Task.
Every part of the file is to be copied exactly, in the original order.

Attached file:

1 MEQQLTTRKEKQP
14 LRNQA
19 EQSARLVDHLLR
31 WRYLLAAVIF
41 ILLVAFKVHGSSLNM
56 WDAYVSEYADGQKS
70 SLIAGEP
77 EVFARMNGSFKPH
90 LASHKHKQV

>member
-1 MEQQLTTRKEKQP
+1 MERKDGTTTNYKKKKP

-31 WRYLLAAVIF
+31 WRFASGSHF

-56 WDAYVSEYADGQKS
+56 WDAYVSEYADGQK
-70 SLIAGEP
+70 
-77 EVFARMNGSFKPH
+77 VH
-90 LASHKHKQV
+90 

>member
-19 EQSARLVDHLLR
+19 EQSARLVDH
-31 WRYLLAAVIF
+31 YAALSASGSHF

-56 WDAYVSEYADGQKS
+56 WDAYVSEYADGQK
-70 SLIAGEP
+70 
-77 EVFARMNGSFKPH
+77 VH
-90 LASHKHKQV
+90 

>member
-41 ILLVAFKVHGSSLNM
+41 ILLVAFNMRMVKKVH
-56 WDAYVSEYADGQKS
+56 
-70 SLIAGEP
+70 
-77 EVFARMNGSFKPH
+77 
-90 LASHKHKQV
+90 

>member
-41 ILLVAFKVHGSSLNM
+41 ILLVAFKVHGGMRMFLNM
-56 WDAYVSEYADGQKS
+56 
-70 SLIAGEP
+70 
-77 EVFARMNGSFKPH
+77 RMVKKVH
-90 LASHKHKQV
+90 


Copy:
1 MEQQLTTRKEKQP
14 LRNQA
19 EQSARLVDHLLR
31 WRYLLAAVIF
41 ILLVAFKVHGSSLNM
56 WDAYVSEYADGQKS
70 SLIAGEP
77 EVFARMNGSFKPH
90 LASHKHKQV

>member
-1 MEQQLTTRKEKQP
+1 MERKDGTTTNYKKKKP

-31 WRYLLAAVIF
+31 WRFASGSHF

-56 WDAYVSEYADGQKS
+56 WDAYVSEYADGQK
-70 SLIAGEP
+70 
-77 EVFARMNGSFKPH
+77 VH
-90 LASHKHKQV
+90 

>member
-19 EQSARLVDHLLR
+19 EQSARLVDH
-31 WRYLLAAVIF
+31 YAALSASGSHF

-56 WDAYVSEYADGQKS
+56 WDAYVSEYADGQK
-70 SLIAGEP
+70 
-77 EVFARMNGSFKPH
+77 VH
-90 LASHKHKQV
+90 

>member
-41 ILLVAFKVHGSSLNM
+41 ILLVAFNMRMVKKVH
-56 WDAYVSEYADGQKS
+56 
-70 SLIAGEP
+70 
-77 EVFARMNGSFKPH
+77 
-90 LASHKHKQV
+90 

>member
-41 ILLVAFKVHGSSLNM
+41 ILLVAFKVHGGMRMFLNM
-56 WDAYVSEYADGQKS
+56 
-70 SLIAGEP
+70 
-77 EVFARMNGSFKPH
+77 RMVKKVH
-90 LASHKHKQV
+90 